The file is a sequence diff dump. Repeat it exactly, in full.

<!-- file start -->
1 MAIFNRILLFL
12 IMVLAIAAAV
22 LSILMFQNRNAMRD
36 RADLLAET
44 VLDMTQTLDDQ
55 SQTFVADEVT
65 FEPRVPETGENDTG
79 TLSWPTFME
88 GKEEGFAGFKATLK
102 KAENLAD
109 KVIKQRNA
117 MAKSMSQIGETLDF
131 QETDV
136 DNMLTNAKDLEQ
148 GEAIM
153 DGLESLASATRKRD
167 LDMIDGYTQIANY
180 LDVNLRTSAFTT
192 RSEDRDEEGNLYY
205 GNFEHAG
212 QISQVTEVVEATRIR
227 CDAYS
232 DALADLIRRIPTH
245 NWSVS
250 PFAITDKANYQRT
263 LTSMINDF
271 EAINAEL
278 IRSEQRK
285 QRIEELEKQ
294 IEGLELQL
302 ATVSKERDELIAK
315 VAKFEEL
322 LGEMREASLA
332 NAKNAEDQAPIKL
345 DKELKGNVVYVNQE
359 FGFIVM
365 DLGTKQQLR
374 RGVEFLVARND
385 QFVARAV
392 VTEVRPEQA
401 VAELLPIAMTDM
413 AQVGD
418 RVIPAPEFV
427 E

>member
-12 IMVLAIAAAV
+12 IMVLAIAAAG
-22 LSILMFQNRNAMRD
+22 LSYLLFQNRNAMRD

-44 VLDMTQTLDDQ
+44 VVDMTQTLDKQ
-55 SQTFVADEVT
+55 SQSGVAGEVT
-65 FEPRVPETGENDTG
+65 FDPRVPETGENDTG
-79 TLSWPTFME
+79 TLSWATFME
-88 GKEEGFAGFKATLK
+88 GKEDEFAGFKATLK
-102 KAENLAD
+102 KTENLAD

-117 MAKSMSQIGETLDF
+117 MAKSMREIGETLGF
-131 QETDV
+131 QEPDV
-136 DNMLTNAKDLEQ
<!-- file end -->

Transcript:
1 MAIFNRILLFL
12 IMVLAIAAAV
22 LSILMFQNRNAMRD
36 RADLLAET
44 VLDMTQTLDDQ
55 SQTFVADEVT
65 FEPRVPETGENDTG
79 TLSWPTFME
88 GKEEGFAGFKATLK
102 KAENLAD
109 KVIKQRNA
117 MAKSMSQIGETLDF
131 QETDV
136 DNMLTNAKDLEQ
148 GEAIM
153 DGLESLASATRKRD
167 LDMIDGYTQIANY
180 LDVNLRTSAFTT
192 RSEDRDEEGNLYY
205 GNFEHAG
212 QISQVTEVVEATRIR
227 CDAYS
232 DALADLIRRIPTH
245 NWSVS
250 PFAITDKANYQRT
263 LTSMINDF
271 EAINAEL
278 IRSEQRK
285 QRIEELEKQ
294 IEGLELQL
302 ATVSKERDELIAK
315 VAKFEEL
322 LGEMREASLA
332 NAKNAEDQAPIKL
345 DKELKGNVVYVNQE
359 FGFIVM
365 DLGTKQQLR
374 RGVEFLVARND
385 QFVARAV
392 VTEVRPEQA
401 VAELLPIAMTDM
413 AQVGD
418 RVIPAPEFV
427 E

>member
-12 IMVLAIAAAV
+12 IMVLAIAAAG
-22 LSILMFQNRNAMRD
+22 LSYLLFQNRNAMRD

-44 VLDMTQTLDDQ
+44 VVDMTQTLDKQ
-55 SQTFVADEVT
+55 SQSGVAGEVT
-65 FEPRVPETGENDTG
+65 FDPRVPETGENDTG
-79 TLSWPTFME
+79 TLSWATFME
-88 GKEEGFAGFKATLK
+88 GKEDEFAGFKATLK
-102 KAENLAD
+102 KTENLAD

-117 MAKSMSQIGETLDF
+117 MAKSMREIGETLGF
-131 QETDV
+131 QEPDV
-136 DNMLTNAKDLEQ